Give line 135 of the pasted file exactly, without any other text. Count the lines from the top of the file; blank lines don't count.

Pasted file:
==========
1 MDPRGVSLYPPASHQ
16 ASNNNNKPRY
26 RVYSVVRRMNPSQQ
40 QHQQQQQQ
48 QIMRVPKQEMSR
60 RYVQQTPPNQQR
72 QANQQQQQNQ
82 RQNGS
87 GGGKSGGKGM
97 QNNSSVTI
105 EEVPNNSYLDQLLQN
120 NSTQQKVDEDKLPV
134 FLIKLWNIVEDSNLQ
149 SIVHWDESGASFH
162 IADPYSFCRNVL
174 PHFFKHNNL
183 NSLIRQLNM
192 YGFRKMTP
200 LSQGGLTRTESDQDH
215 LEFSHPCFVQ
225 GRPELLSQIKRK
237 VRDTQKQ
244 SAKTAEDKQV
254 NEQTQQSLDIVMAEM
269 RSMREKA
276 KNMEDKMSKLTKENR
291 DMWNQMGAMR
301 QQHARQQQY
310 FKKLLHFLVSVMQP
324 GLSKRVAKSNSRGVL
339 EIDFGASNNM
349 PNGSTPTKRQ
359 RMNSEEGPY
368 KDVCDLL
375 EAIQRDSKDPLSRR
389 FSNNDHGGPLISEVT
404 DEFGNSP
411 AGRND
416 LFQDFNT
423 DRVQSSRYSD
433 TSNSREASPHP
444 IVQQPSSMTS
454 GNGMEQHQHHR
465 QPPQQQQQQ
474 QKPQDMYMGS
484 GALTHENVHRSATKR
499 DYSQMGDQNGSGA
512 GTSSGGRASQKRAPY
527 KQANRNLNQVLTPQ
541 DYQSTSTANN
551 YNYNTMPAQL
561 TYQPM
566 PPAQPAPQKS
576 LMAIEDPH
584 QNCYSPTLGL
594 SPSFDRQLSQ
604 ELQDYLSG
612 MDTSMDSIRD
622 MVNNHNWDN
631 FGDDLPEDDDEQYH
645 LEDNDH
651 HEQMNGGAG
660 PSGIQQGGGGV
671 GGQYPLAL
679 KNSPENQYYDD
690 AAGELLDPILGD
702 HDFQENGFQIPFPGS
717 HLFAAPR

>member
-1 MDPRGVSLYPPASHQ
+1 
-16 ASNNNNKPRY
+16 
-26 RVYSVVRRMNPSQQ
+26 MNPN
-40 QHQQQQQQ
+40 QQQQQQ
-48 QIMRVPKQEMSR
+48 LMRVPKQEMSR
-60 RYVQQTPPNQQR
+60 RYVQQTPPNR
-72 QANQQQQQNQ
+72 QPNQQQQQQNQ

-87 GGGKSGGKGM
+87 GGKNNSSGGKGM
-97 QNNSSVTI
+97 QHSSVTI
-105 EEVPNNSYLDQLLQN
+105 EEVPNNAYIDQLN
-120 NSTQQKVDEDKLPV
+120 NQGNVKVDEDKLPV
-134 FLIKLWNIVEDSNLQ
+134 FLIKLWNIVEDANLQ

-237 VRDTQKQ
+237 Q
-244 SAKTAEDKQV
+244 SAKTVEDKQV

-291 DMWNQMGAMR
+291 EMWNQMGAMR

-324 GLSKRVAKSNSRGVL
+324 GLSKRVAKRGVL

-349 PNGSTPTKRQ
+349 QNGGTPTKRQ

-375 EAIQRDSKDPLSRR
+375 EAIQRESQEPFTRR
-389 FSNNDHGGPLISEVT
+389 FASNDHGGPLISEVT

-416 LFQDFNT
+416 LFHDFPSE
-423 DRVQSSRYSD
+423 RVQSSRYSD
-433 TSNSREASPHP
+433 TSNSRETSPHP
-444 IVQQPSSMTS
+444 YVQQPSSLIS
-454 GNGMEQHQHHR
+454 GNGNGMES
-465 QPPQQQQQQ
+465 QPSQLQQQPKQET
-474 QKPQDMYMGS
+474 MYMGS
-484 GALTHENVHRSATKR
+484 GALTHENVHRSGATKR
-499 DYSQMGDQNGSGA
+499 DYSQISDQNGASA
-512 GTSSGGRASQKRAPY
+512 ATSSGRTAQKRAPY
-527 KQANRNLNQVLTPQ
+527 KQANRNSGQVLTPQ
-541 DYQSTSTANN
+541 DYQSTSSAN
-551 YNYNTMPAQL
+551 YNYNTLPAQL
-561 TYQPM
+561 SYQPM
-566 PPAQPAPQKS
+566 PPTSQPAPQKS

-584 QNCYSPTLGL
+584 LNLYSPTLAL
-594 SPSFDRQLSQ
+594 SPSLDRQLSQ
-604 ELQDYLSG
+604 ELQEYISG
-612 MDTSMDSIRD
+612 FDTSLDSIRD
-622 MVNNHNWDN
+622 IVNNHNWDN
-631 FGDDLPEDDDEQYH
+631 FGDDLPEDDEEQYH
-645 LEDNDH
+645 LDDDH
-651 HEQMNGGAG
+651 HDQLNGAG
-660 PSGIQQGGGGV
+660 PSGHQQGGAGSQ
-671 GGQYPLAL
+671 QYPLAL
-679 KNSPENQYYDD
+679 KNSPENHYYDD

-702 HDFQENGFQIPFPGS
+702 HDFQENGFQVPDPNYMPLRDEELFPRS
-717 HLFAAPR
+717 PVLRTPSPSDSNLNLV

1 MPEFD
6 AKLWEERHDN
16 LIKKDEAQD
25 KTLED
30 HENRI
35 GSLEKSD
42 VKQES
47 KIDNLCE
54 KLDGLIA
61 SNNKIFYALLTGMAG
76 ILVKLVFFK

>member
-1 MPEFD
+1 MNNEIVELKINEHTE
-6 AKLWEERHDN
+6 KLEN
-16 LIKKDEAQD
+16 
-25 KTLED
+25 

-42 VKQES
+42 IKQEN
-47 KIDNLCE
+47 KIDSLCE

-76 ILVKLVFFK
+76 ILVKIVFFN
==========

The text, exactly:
+561 SYQPM